The U.S. Supreme Court’s landmark decision, NCAA v. Alston, which was decided in July of 2021, opened the door for student-athletes to profit off their name, image, and likeness, or “NIL.” The Court, affirming the Ninth Circuit’s decision in favor of the plaintiff-class student-athletes, held, among other things, that the NCAA had violated antitrust law through blanket restrictions it had placed on member schools that limited education-related benefits such schools could provide student-athletes. In the decision, it appeared to the Court that the NCAA might have been attempting to create or seek its exemption from antitrust law, however the Court struck down this notion while also acknowledging criticism of the judicially-created Major League Baseball (“MLB”) “baseball exemption” as “‘unrealistic’ and ‘inconsistent’ and ‘aberration[al],’” opening the door to future antitrust challenges, which may implicate other NCAA restrictions on student-athlete compensation.
Following Alston, the NCAA’s Board of Directors voted to approve an interim NIL policy (the “Interim Policy”). Although Alston did not compel or mandate the NCAA to create such policy, it effectively forced the NCAA’s hand by making clear it was subject to antitrust law and that NIL restrictions would likely be impermissible. The Interim Policy permits all NCAA student-athletes to profit from their NIL, which will remain in effect until federal legislation or amended, finalized NCAA rules are adopted. As of the writing of this article, neither federal legislation nor a final NCAA policy has been adopted; however, the NCAA has issued guidance to schools since adopting the interim policy. Importantly, the NCAA rules and policies do not override the state, college, university, or conference-specific NIL rules and guidelines. Because of this, NIL rules, policies, and procedures are governed on a patchwork basis.
This article provides a broad overview of the NIL landscape and offers practical implications for negotiating a NIL deal.
The Interim Policy is brief, providing only the following limited guidance: student-athletes “can engage in NIL activities that are consistent with the law of the state where the school is located” and those “who attend a school in a state without an NIL law can engage in this type of activity without violating NCAA rules related to name, image and likeness.” Further, “[i]ndividuals can use a professional services provider for NIL activities” and “should report NIL activities consistent with state law or school and conference requirements to their school.” Commenting on the limited nature of the Interim Policy, NCAA President Mark Emmert noted, “[t]he current environment — both legal and legislative — prevents us from providing a more permanent solution and the level of detail student-athletes deserve.”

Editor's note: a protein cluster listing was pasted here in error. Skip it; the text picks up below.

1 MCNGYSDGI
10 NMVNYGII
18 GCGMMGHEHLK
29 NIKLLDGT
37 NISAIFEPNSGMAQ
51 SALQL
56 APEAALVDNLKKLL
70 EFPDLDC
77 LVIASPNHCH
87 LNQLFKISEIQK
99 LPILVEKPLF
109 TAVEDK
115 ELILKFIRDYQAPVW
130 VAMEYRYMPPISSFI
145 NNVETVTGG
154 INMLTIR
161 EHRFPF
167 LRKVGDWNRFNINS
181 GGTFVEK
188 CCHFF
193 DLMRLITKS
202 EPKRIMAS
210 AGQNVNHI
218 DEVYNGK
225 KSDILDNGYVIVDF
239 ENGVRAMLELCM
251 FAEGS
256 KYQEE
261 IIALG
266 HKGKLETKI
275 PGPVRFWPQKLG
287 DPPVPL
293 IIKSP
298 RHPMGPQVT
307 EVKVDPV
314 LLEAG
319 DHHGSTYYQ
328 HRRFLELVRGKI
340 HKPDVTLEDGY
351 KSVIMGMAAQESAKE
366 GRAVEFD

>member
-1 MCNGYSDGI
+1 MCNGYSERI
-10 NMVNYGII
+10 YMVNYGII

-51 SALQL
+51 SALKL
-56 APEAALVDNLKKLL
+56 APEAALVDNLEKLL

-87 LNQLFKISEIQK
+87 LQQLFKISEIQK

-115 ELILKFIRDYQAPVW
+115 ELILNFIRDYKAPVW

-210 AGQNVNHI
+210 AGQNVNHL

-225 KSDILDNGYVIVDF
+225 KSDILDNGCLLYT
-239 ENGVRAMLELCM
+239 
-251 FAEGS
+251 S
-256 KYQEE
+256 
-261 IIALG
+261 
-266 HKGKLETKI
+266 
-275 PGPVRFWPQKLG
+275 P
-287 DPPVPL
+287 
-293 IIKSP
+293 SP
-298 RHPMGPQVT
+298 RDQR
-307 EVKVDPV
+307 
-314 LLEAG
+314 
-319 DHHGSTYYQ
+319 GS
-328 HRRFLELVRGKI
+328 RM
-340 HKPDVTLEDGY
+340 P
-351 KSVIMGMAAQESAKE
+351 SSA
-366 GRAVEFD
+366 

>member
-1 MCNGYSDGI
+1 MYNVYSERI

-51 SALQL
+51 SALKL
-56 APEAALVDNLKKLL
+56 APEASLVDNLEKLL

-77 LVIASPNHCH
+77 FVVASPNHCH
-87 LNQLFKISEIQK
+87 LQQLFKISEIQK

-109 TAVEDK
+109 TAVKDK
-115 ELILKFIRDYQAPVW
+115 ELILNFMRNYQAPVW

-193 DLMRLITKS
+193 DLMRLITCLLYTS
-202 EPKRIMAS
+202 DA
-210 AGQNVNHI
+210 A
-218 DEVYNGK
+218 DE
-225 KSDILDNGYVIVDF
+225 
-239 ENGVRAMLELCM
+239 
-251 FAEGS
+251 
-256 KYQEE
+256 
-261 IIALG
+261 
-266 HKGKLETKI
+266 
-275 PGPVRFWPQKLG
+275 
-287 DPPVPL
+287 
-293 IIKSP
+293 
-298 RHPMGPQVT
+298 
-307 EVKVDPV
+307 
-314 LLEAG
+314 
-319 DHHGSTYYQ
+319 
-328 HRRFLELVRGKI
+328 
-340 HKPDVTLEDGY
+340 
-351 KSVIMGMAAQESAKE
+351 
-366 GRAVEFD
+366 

Nevertheless, since the Interim Policy’s adoption, student-athletes, schools, businesses, and various intermediaries have entered the fray, each seeking to find its place within this exciting and largely unknown landscape. From a student’s perspective, if they have a sizeable social media following and compete for a nationally recognized athletic program, it’s not unlikely that such a student will be approached by a business looking to compensate the athlete by using their NIL in connection with the company. Nike, for example, just inked a deal with Caitlin Clark, a standout point guard at the University of Iowa, adding to her already impressive list of endorsements with H&R Block and Hy-Vee. Furthermore, companies are building creative, intuitive networks upon which brands and businesses can easily approach a student-athlete and ask for a shoutout or social-media post endorsing the business or brand in question.
As this market grows and becomes more sophisticated, however, parties should be aware of many considerations before jumping into the game. For example, a business may approach a student-athlete with a form contract, asking them to sign a deal. However, before the student blindly signs the agreement, an area of concern might be the intellectual property rights under the terms of the contract. For example, suppose a student-athlete creates a video or social-media post on behalf of the business or brand. In that case, they must understand that they may no longer own the rights to that video or post after signing the deal, depending on its terms. Conversely, from the business’s perspective, it might be an important negotiation point that the business retains those intellectual property rights, allowing it to share the post or video on other platforms at its sole discretion. Regardless, each party to the contract should scrutinize how intellectual rights are dealt with under a NIL deal.